4. Natural Mortality
      5. Individual Growth
      6. Size and Age at Maturity
    2. Population Status and Dynamics
      1. Abundance Estimates
      2. Age Structure of the Population
    3. Habitat
    4. Ecosystem Role
      1. Associated Species
      2. Predator-prey Interactions
    5. Effects of Changing Oceanic Conditions
  2. The Fishery
    1. Location of the Fishery
    2. Fishing Effort
      1. Number of Vessels and Participants Over Time
      2. Type, Amount, and Selectivity of Gear
    3. Landings in the Recreational and Commercial Sectors
      1. Recreational
      2. Commercial
    4. Social and Economic Factors Related to the Fishery
  3. Management
    1. Past and Current Management
      1. Overview and Rationale for the Current Management Framework
        1. Criteria to Identify When Fisheries Are Overfished or Subject to Overfishing, and Measures to Rebuild
        2. Past and Current Stakeholder Involvement
      2. Target Species
        1. Limitations on Fishing for Target Species
          1. Catch
          2. Effort
          3. Gear
          4. Time
          5. Sex
          6. Size
          7. Area
          8. Marine Protected Areas
        2. Description of and Rationale for Any Restricted Access Approach
      3. Bycatch
        1. Amount and Type of Bycatch (Including Discards)
        2. Assessment of Sustainability and Measures to Reduce Unacceptable Levels of Bycatch
      4. Habitat
        1. Description of Threats
        2. Measures to Minimize Any Adverse Effects on Habitat Caused by Fishing
    2. Requirements for Person or Vessel Permits and Reasonable Fees
  4. Monitoring and Essential Fishery Information
    1. Description of Relevant Essential Fishery Information
    2. Past and Ongoing Monitoring of the Fishery
      1. Fishery-dependent Data Collection
        Monitoring of Bycatch Rates
      2. Fishery-independent Data Collection
  5. Future Management Needs and Directions
    1. Identification of Information Gaps
    2. Research and Monitoring
      1. Potential Strategies to Fill Information Gaps
      2. Opportunities for Collaborative Fisheries Research
    3. Opportunities for Future Management Changes
    4. Climate Readiness
List of Acronyms

CalCOFI: California Cooperative Oceanic Fisheries Investigations
CCR: California Code of Regulations
CDFW: California Department of Fish and Wildlife
CPFV: Commercial Passenger Fishing Vessel
CPUE: Catch Per Unit Effort
CRFS: California Recreational Fisheries Survey
DPUE: Discards Per Unit Effort
ENSO: El Niño Southern Oscillation
EFI: Essential Fishery Information
FGC: Fish and Game Code
FMP: Fishery Management Plan
IGFA: International Fish and Game Association
MLMA: Marine Life Management Act
MLS: Marine Logs System
MPA: Marine Protected Area
MRFSS: Marine Recreational Fisheries Statistics Survey
MSE: Management Strategy Evaluation
NGO: Non-Government Organization
NPGO: North Pacific Gyre Oscillation
PDO: Pacific Decadal Oscillation
RecFIN: Recreational Fisheries Information Network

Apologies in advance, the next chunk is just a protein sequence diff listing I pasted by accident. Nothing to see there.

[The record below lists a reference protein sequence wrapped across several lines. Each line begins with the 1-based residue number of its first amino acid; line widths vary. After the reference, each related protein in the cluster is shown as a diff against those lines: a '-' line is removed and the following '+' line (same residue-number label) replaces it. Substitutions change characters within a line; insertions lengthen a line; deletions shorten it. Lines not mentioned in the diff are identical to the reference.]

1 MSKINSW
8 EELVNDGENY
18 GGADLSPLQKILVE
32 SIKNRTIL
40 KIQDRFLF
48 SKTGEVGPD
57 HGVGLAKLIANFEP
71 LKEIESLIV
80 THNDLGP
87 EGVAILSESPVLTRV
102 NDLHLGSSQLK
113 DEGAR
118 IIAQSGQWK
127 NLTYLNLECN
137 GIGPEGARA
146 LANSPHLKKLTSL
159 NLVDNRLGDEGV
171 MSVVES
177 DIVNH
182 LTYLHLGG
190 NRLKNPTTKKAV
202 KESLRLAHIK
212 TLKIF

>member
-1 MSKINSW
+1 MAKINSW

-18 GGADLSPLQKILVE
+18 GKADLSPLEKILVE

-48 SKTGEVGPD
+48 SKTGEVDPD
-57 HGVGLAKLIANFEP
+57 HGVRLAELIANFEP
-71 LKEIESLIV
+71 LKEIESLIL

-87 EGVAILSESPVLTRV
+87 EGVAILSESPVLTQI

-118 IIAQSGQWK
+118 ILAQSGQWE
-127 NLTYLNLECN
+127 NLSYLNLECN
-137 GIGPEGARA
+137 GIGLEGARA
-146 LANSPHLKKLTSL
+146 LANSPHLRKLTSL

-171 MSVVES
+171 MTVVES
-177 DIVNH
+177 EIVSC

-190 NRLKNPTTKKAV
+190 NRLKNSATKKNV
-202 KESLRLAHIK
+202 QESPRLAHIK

SST: Sea Surface Temperature
TL: Total Length

List of Figures

Figure 1-1. Adult Barred Sand Bass in kelp forest habitat.

Figure 1-2. Range map for Barred Sand Bass.

Figure 1-3. Map of Barred Sand Bass tagging locations from historical studies by the Department (1960s and 1990s).  

Figure 1-4. Annual trends in juvenile (<25 cm TL prior to 1991 and <15 cm TL thereafter) and adult (>25 cm TL) Barred Sand Bass abundance at King Harbor, Redondo Beach, Los Angeles County from 1974 to 2016.

Figure 1-5. Age structure of harvested Barred Sand Bass from 1980 to 2017.

Figure 1-6. Annual variability in recruitment of “rock bass” (Barred Sand Bass, Kelp Bass and Spotted Sand Bass) based on quarterly plankton tows by California CalCOFI from 1951 to 2013.

Figure 2-1. Percent change in CPUE by fishing block during peak spawning season (June to August) for Barred Sand Bass between 2000 to 2004 and late 2005 to 2012.

Figure 2-2. Number of CPFV trips in southern California targeting Barred Sand Bass (at least one caught) each year from 1980 to 2017.

Figure 2-3. Proportion of the yearly landings of Barred Sand Bass by month in southern California.

Figure 2-4. Ranking of Barred Sand Bass at landings in southern California from 2004 to 2017.

Figure 2-5. CPUE (black line) and landings (harvested catch) (grey bars) for (A) rock bass (Barred Sand Bass, Kelp Bass and Spotted Sand Bass) retained on CPFV trips from 1947-1980, and (B) Barred Sand Bass retained by CPFVs from 1980 to 2017, and (C) private/rental boats from 2004 to 2017.

Figure 2-6. Annual commercial landings (lb) of sea basses (combined landings of Kelp Bass, Barred Sand Bass, and Spotted Sand Bass) from 1916 to 1953.

Figure 3-1. (A) Annual trends in the proportion of sublegal and legal Barred Sand Bass discarded from CPFVs and annual trends in bycatch of Barred Sand Bass presented as DPUE (black line) and the total number of discards (grey bars) for (B) CPFVs 1995 to 2017, and (C) private/rental boats 2004 to 2017.

List of Tables

Table 1-1. Barred Sand Bass associated and co-occurring species.

Table 2-1. Percent of Barred Sand Bass catch (retained fish) in the recreational fishery by fishing mode from 2004 to 2017.

Table 3-1. Historical record of southern California saltwater bass (Paralabraxspp.) minimum size and bag limit regulations.

Table 3-2. Number caught and percent of trips (frequency of occurrence) for the top ten incidental catch species on CPFV trips where at least one Barred Sand Bass was also caught in 2017.

Table 3-3. Number caught and percent of trips (frequency of occurrence) for species whose take is prohibited.

Table 5-1. Informational needs for Barred Sand Bass and their priority for management.